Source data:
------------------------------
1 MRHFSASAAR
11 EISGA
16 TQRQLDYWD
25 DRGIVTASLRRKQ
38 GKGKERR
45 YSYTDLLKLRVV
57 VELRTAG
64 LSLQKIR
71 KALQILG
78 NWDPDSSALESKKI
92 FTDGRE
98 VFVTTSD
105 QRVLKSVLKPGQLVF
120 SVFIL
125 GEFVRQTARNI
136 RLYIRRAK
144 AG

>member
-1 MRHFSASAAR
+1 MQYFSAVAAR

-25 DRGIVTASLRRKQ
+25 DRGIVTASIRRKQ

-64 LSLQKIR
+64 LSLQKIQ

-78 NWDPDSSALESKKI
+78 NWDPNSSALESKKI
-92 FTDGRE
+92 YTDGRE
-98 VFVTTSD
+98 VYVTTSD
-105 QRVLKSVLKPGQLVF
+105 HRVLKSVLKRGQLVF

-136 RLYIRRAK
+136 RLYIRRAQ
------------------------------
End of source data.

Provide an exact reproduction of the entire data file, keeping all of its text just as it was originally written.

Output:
1 MRHFSASAAR
11 EISGA
16 TQRQLDYWD
25 DRGIVTASLRRKQ
38 GKGKERR
45 YSYTDLLKLRVV
57 VELRTAG
64 LSLQKIR
71 KALQILG
78 NWDPDSSALESKKI
92 FTDGRE
98 VFVTTSD
105 QRVLKSVLKPGQLVF
120 SVFIL
125 GEFVRQTARNI
136 RLYIRRAK
144 AG

>member
-1 MRHFSASAAR
+1 MQYFSAVAAR

-25 DRGIVTASLRRKQ
+25 DRGIVTASIRRKQ

-64 LSLQKIR
+64 LSLQKIQ

-78 NWDPDSSALESKKI
+78 NWDPNSSALESKKI
-92 FTDGRE
+92 YTDGRE
-98 VFVTTSD
+98 VYVTTSD
-105 QRVLKSVLKPGQLVF
+105 HRVLKSVLKRGQLVF

-136 RLYIRRAK
+136 RLYIRRAQ